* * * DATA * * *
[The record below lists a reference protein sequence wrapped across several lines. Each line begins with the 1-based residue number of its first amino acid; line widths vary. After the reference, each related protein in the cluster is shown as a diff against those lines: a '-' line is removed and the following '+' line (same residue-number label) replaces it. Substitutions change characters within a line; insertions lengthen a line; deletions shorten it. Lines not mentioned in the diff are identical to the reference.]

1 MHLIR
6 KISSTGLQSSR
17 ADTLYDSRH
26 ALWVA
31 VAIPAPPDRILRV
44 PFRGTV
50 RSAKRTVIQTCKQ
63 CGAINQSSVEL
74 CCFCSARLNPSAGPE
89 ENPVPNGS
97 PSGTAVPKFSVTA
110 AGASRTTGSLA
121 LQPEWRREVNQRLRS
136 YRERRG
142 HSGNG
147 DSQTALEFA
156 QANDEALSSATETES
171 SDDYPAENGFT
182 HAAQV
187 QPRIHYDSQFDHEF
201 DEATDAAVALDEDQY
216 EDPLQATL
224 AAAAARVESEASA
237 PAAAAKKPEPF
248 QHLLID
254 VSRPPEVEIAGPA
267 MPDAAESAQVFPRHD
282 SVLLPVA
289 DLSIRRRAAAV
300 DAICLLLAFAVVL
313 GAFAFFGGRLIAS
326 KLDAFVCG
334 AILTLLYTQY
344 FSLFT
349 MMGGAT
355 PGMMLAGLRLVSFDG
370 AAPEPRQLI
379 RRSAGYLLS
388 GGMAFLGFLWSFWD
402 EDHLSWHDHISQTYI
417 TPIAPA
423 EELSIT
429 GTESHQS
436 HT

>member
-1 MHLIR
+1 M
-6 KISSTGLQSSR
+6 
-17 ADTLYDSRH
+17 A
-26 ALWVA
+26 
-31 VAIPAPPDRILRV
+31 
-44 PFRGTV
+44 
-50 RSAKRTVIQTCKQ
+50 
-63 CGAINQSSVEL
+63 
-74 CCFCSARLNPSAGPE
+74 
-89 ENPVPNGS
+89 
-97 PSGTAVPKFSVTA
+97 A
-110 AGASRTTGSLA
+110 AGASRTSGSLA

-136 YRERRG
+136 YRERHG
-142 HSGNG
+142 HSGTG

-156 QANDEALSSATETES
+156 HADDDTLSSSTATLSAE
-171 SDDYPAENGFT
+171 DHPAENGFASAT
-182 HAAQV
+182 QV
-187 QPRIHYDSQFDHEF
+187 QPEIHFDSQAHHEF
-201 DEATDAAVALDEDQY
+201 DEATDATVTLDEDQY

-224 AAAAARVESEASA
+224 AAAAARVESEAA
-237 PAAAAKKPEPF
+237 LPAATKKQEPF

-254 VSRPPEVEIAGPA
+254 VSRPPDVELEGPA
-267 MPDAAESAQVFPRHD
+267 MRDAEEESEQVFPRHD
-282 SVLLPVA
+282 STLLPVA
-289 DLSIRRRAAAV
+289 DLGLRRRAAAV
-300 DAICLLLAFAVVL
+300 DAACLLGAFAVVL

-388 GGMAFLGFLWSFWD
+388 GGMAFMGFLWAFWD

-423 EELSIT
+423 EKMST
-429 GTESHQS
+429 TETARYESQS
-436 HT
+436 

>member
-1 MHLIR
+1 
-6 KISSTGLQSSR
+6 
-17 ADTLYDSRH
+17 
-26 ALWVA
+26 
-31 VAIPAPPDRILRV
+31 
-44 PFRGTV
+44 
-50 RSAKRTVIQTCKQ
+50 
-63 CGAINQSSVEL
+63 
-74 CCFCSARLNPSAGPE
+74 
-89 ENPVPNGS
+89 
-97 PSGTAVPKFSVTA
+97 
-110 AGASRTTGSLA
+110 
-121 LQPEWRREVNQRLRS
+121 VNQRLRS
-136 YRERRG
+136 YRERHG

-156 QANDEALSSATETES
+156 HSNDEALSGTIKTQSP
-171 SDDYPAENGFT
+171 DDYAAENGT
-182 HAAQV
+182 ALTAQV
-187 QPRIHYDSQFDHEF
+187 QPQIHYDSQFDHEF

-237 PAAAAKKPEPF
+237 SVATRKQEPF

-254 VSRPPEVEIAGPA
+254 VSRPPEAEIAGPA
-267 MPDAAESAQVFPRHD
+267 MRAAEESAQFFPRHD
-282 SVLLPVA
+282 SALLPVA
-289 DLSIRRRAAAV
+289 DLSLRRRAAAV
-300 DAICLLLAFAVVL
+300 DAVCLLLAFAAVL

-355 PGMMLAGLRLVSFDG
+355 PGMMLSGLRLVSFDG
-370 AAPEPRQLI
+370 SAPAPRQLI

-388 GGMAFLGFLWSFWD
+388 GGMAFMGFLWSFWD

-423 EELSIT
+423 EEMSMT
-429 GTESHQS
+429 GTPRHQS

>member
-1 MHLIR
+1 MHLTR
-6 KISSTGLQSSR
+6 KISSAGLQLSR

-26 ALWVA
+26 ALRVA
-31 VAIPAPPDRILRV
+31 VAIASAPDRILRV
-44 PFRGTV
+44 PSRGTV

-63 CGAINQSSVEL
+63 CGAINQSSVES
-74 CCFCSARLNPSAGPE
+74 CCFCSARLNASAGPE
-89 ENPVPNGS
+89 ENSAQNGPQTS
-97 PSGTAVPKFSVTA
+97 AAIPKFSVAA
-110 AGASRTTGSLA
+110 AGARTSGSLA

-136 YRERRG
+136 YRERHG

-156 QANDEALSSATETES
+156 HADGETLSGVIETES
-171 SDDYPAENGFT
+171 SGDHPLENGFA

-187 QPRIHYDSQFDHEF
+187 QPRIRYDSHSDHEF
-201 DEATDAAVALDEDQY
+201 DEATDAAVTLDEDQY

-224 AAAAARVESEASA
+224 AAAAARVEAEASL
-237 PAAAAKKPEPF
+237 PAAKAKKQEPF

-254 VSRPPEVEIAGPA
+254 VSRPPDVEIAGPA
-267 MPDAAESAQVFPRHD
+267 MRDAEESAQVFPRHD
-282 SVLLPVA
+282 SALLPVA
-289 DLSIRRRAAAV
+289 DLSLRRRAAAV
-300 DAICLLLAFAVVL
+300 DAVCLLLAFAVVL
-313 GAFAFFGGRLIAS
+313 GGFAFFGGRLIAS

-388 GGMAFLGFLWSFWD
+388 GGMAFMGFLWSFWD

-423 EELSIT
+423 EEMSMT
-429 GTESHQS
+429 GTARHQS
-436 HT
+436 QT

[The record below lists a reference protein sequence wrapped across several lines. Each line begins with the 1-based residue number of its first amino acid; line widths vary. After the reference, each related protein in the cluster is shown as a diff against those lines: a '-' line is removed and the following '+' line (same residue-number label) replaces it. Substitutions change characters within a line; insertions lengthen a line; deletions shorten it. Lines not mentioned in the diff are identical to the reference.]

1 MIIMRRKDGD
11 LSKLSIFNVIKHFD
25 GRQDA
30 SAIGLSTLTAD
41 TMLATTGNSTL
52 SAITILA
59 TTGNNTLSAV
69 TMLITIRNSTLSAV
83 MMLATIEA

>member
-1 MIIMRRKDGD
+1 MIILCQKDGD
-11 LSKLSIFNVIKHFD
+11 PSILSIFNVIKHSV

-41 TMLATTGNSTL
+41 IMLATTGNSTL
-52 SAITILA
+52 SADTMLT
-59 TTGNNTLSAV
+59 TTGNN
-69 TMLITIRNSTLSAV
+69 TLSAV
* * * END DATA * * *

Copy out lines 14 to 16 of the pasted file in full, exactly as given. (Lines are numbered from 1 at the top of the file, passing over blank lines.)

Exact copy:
121 LQPEWRREVNQRLRS
136 YRERRG
142 HSGNG